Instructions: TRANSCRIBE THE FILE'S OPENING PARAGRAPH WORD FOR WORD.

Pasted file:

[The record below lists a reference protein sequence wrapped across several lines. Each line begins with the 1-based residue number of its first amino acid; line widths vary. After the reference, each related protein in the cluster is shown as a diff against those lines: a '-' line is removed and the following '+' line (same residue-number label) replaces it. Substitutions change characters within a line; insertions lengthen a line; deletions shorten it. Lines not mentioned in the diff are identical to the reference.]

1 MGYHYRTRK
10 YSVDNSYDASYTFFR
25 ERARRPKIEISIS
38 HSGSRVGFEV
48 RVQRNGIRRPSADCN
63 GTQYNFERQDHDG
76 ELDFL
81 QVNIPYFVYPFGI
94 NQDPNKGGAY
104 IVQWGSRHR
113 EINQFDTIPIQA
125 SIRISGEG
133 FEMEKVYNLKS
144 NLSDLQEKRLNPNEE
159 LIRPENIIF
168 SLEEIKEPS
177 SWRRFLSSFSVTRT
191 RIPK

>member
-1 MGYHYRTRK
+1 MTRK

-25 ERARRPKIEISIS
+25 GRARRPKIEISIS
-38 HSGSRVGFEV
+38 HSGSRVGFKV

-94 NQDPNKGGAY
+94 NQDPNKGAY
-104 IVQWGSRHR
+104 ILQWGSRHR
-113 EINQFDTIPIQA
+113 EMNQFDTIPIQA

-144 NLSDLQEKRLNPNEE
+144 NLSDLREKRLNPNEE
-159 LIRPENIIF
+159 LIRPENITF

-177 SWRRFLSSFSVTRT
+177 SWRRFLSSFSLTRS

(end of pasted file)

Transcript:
[The record below lists a reference protein sequence wrapped across several lines. Each line begins with the 1-based residue number of its first amino acid; line widths vary. After the reference, each related protein in the cluster is shown as a diff against those lines: a '-' line is removed and the following '+' line (same residue-number label) replaces it. Substitutions change characters within a line; insertions lengthen a line; deletions shorten it. Lines not mentioned in the diff are identical to the reference.]